temperatures approximately 573 K rather than 473 K for the base alloy. The elastic modulus of the composite is substantially increased over that of the matrix at all temperatures. In addition, the incorporation of the fibers decreases the coefficient of thermal expansion. This combination of properties has made the piston a technical success. The pistons have become a commercial success because the earlier version of the Toyota piston was squeeze-cast with a Ni-resist ring inserted into the mold before casting. The replacement of the metal ring with a fiber preform ring did not increase the manufacturing costs and produced a lighter piston for a comparable cost. Because of this success, other manufacturers have reported on production of other pistons reinforced with short fibers [16]. However, to date, there have not been any similar inroads into manufacturing components with metal matrix composites in the United States. It seems that the philosophy of the Japanese industry is to take chances on using new materials to develop an understanding of the production of these materials. American industry is too worried about "the bottom line" and will not commit to new materials. American R & D commitments are for the next quarter, whereas the Japanese are committed for multiyear programs.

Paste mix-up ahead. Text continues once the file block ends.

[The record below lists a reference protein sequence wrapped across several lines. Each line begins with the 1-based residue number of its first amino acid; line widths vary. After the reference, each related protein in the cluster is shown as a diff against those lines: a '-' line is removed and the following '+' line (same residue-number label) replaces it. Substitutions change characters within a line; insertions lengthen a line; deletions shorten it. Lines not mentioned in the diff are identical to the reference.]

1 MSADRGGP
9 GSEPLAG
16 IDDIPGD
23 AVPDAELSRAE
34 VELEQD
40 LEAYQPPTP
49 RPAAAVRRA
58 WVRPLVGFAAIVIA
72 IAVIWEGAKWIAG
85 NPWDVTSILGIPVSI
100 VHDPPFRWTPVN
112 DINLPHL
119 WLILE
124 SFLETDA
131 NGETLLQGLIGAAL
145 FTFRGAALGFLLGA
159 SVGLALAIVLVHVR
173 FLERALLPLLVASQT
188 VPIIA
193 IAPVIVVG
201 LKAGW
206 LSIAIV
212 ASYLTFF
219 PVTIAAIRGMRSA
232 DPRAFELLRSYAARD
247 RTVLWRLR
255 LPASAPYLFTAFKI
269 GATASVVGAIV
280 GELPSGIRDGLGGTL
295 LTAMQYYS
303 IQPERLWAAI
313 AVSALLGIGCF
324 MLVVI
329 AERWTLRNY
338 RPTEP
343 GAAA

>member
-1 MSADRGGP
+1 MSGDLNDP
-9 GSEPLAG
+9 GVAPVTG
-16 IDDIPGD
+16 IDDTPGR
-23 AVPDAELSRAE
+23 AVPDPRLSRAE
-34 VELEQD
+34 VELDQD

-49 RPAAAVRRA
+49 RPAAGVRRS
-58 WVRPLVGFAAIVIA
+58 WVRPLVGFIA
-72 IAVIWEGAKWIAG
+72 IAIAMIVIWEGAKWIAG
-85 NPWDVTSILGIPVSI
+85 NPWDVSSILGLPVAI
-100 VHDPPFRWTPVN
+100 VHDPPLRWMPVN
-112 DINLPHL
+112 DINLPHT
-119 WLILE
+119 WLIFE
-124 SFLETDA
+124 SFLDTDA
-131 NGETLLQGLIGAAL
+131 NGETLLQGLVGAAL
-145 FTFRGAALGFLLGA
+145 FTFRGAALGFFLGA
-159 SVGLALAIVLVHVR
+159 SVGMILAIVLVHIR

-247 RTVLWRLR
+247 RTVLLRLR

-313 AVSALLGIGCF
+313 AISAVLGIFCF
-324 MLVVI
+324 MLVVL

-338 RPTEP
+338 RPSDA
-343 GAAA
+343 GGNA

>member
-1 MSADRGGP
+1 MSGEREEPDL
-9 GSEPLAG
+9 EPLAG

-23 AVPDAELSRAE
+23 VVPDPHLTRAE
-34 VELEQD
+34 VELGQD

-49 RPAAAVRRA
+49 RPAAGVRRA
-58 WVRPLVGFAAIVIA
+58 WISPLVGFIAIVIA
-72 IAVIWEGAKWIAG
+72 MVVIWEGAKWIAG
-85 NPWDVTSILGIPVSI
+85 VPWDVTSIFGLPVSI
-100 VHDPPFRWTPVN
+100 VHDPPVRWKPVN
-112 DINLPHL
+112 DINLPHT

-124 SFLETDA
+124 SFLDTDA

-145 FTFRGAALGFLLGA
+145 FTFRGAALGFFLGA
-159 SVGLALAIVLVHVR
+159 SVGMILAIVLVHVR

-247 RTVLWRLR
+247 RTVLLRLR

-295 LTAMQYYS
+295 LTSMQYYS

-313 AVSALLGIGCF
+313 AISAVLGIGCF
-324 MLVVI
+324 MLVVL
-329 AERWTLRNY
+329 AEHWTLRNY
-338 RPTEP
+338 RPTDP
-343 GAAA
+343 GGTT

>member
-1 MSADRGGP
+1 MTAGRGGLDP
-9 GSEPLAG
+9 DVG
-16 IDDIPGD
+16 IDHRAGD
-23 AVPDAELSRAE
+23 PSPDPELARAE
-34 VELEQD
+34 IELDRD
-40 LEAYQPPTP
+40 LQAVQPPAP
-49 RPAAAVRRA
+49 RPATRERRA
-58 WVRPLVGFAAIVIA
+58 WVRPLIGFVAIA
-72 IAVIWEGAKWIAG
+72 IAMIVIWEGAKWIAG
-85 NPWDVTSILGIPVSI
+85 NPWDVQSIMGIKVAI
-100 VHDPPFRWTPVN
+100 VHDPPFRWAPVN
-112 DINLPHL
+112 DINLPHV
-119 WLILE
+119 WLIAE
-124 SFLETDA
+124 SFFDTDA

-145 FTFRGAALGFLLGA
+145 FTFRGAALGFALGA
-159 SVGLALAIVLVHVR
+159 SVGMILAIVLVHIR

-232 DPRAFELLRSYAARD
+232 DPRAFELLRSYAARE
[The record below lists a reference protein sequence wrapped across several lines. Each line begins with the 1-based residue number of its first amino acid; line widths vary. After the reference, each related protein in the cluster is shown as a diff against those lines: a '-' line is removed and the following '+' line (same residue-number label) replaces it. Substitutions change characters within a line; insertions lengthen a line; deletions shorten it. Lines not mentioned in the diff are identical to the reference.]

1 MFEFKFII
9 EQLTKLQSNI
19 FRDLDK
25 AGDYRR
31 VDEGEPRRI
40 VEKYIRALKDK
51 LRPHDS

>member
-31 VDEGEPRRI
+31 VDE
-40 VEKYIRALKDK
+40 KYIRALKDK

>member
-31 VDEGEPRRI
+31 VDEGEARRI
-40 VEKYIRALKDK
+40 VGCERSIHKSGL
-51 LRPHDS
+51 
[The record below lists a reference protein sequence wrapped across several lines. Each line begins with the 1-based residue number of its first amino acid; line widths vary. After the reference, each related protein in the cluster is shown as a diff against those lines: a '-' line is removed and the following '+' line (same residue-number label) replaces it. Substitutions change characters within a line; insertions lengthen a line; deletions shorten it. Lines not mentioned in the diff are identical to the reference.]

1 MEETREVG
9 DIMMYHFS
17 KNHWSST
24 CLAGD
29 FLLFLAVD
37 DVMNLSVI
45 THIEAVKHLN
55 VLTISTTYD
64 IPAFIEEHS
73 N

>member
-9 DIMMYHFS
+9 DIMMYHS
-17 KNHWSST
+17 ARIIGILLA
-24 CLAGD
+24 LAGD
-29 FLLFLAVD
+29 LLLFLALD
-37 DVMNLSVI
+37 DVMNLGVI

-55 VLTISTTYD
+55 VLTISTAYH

Cast Composites